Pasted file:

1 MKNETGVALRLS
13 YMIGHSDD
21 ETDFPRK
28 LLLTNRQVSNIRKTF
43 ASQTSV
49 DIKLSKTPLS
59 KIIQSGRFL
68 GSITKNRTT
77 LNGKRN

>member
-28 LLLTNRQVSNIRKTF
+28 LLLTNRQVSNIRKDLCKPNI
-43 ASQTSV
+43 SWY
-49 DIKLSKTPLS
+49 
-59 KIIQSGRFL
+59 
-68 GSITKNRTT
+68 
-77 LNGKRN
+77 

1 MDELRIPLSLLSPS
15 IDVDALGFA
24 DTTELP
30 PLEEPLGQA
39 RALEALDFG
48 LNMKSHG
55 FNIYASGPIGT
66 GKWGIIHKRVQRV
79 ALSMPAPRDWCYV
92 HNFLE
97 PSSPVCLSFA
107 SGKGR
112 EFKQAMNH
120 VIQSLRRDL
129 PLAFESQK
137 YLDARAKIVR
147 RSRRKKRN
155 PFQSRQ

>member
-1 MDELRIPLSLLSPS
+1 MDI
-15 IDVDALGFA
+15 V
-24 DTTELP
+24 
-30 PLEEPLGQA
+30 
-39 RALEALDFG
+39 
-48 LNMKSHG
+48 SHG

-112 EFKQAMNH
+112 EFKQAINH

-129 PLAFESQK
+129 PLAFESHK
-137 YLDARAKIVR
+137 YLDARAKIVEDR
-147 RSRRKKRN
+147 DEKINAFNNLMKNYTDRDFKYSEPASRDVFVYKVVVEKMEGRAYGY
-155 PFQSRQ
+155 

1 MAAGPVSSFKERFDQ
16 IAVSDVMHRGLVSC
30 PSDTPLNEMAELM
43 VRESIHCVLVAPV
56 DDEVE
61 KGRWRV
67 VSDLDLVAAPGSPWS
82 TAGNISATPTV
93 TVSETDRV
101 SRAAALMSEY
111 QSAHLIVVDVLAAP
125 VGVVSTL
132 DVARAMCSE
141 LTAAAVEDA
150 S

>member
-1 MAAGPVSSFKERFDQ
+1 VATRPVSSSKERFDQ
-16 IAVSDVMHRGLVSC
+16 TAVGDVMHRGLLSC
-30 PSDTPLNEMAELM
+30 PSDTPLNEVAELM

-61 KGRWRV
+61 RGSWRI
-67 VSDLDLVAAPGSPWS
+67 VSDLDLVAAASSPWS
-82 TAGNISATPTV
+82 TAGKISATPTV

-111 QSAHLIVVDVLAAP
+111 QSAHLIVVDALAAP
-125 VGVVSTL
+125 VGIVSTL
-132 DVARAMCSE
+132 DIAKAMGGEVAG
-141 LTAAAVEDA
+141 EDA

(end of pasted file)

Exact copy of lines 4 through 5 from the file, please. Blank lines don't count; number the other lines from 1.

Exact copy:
28 LLLTNRQVSNIRKTF
43 ASQTSV